(Matt Agorist) Naturally, Americans are up in arms because a bunch of folks who get paid millions of dollars to throw around a leather ball decided to kneel during the national anthem. I find this ironic for several reasons.
by Matt Agorist, September 26th, 2017
First off, I’d like to clarify that choosing not to watch football because someone did something you disagree with is entirely your choice and your choice alone. Just like NFL players can make the decision to kneel during the anthem, you can make the decision to change the channel. It’s called freedom, it is awesome, and I highly recommend it.
That being said, I’d like to draw attention to two points, one being the idea of a country whose leader shames others and calls for the termination of their employment for practicing their right to disagree with the government, and two, why are people so upset over a bunch of kneeling millionaires?
Donald Trump was well within his right to say whatever he wants about the NFL players, up to and including calling for the NFL to fire them. It’s called freedom, and you don’t have to like it to participate in it. But, if Trump really wanted the players to start standing up for the anthem, calling for them to be fired is not only on the verge of tyrannical, but it’s nowhere close to a solution.
Respect is earned. It is not mandated through threats or abuse of power or forced through the barrel of a gun. If there was one thing I learned in the Marine Corps it’s that good leaders are ones that lead by example. Those leaders who demanded respect without first earning it were the reason for me turning down a 5-figure tax-free reenlistment bonus to stay in.
Leaders, and I use that term loosely, who want something from you and don’t have the common decency or fortitude to first apply themselves and find a peaceful and mutually beneficial way to get it are not leading by example and deserve no respect. Sadly, in America, leaders haven’t done these things in a long time. In America, through propaganda and fear, our leaders are demanding and mandating respect—without earning it. This is the definition of tyranny.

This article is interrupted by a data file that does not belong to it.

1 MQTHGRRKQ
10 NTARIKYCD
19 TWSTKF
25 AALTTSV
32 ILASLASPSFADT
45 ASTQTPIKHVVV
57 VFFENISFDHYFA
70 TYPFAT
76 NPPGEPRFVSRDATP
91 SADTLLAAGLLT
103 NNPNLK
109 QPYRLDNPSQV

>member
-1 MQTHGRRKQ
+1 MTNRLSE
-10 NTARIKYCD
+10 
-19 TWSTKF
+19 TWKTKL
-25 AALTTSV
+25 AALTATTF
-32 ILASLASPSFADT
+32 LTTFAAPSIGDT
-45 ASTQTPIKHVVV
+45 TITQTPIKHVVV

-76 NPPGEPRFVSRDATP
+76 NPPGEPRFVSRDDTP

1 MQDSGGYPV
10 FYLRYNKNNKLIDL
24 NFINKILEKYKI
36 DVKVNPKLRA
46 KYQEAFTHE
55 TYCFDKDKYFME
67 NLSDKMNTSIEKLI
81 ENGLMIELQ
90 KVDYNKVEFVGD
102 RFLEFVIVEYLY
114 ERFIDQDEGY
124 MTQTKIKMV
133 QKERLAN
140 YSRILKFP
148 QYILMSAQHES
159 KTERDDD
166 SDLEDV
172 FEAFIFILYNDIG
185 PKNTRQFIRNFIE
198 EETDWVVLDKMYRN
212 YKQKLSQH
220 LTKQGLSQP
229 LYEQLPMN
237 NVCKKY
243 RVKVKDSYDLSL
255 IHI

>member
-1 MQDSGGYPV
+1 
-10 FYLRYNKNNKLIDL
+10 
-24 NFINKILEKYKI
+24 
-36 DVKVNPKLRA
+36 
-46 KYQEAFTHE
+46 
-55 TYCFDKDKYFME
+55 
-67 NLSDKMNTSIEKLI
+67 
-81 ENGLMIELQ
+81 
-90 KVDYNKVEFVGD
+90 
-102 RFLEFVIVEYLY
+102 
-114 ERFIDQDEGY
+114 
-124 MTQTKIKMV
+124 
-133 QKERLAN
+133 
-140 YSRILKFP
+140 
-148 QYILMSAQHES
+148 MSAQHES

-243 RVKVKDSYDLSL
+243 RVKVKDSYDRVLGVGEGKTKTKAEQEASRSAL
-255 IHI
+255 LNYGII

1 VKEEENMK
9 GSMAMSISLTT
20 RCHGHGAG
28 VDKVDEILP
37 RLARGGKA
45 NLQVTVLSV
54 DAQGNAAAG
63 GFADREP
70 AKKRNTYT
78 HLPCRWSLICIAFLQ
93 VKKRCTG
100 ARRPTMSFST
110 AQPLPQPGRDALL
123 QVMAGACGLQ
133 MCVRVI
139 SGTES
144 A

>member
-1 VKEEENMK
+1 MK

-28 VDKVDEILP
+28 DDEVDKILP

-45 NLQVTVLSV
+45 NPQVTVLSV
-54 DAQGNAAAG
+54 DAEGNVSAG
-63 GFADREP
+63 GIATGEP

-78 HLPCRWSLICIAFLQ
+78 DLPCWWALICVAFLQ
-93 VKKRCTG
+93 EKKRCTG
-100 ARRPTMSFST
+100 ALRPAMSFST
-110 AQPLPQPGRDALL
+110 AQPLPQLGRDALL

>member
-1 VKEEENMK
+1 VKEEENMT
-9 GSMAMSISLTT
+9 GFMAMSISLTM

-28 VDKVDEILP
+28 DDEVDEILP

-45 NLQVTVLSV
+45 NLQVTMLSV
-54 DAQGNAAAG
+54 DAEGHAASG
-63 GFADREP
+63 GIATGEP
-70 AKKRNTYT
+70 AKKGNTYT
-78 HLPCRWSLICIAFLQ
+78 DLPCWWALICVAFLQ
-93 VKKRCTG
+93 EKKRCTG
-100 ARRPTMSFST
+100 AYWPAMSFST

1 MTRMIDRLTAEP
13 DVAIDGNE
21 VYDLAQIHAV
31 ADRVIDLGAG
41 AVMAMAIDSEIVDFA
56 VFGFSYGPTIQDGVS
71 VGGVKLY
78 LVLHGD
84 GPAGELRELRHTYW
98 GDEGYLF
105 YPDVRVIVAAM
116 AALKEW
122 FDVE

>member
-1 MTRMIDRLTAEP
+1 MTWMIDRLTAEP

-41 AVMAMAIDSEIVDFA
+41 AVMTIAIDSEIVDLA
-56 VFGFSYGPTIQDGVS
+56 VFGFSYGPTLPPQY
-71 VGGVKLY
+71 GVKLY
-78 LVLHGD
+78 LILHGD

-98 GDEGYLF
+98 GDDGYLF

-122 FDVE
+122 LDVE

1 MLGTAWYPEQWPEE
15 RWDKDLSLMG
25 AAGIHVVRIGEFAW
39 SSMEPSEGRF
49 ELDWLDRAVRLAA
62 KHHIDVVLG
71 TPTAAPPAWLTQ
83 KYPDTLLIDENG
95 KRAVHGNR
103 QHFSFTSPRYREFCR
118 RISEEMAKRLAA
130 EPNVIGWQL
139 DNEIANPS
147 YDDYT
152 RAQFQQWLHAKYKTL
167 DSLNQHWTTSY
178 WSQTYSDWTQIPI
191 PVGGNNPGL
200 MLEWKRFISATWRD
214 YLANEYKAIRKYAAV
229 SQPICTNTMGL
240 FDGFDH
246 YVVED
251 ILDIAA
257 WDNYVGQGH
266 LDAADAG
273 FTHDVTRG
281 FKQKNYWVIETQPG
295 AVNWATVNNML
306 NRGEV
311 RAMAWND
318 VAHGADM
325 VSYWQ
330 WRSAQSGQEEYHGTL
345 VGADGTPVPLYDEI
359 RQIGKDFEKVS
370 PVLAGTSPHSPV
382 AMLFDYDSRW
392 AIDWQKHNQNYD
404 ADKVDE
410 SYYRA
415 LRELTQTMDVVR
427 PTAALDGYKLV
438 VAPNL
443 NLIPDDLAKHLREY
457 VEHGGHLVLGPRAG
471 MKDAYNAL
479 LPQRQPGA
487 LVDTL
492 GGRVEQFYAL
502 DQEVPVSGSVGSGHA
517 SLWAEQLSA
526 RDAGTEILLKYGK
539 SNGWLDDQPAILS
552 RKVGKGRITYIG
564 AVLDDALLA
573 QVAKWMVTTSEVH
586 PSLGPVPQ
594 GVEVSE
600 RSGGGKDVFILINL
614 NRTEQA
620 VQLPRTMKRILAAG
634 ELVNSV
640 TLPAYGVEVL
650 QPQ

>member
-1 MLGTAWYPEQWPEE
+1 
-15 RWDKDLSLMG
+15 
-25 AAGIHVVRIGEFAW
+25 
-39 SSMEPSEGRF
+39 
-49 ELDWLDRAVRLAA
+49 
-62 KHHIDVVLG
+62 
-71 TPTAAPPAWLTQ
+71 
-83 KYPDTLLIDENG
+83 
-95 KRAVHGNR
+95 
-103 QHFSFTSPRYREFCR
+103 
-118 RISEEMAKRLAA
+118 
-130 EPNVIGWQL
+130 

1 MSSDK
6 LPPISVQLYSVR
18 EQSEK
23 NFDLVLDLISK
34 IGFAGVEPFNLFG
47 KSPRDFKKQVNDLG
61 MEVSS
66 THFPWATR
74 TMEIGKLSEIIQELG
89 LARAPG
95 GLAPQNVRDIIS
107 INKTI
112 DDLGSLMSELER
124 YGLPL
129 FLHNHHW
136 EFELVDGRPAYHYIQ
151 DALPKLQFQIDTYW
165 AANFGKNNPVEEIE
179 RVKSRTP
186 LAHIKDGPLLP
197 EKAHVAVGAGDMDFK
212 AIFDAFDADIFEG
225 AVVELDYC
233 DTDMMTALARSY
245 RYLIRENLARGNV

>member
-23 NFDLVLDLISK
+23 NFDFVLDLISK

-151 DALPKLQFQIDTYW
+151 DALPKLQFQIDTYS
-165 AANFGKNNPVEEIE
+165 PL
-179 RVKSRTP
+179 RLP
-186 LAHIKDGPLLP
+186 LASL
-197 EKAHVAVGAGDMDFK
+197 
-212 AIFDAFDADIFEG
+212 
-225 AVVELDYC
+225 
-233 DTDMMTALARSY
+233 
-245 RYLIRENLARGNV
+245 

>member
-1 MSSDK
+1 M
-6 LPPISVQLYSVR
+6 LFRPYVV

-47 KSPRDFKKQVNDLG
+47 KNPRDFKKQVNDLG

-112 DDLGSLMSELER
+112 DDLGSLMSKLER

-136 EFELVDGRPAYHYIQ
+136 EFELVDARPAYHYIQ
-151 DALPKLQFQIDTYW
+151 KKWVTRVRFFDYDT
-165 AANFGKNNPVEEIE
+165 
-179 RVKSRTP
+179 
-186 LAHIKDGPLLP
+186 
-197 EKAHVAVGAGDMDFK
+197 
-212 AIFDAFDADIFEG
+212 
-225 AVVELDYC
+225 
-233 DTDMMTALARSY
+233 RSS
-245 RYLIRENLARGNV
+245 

If Donald Trump really wanted the football players to start standing during the national anthem, then he should ask them what it is they want. If the dozens of millionaires taking knees can’t articulate a rational and well thought out list of requests, then they are merely publicity hounds buying into the divide. Colin Kaepernick could do this, and he’s has taken action to try to resolve his grievances.
I’m not quite sure all these other NFL players would be such good leaders—like Kaepernick—if asked what it is they want.
If it’s police brutality they are protesting, where were most of these folks when Obama was in office? It’s not like police brutality and racist policing practices suddenly became an issue once Trump took over in 2017. Where were all these NFL players when Obama was filling prisons with black people for possessing a plant? Where were all these NFL players when Obama continued to wage the drug war which is proven to lay far more waste to the rights of those with darker skin than to those with lighter skin? Outside of just a few of them, they were nowhere to be found, that’s where.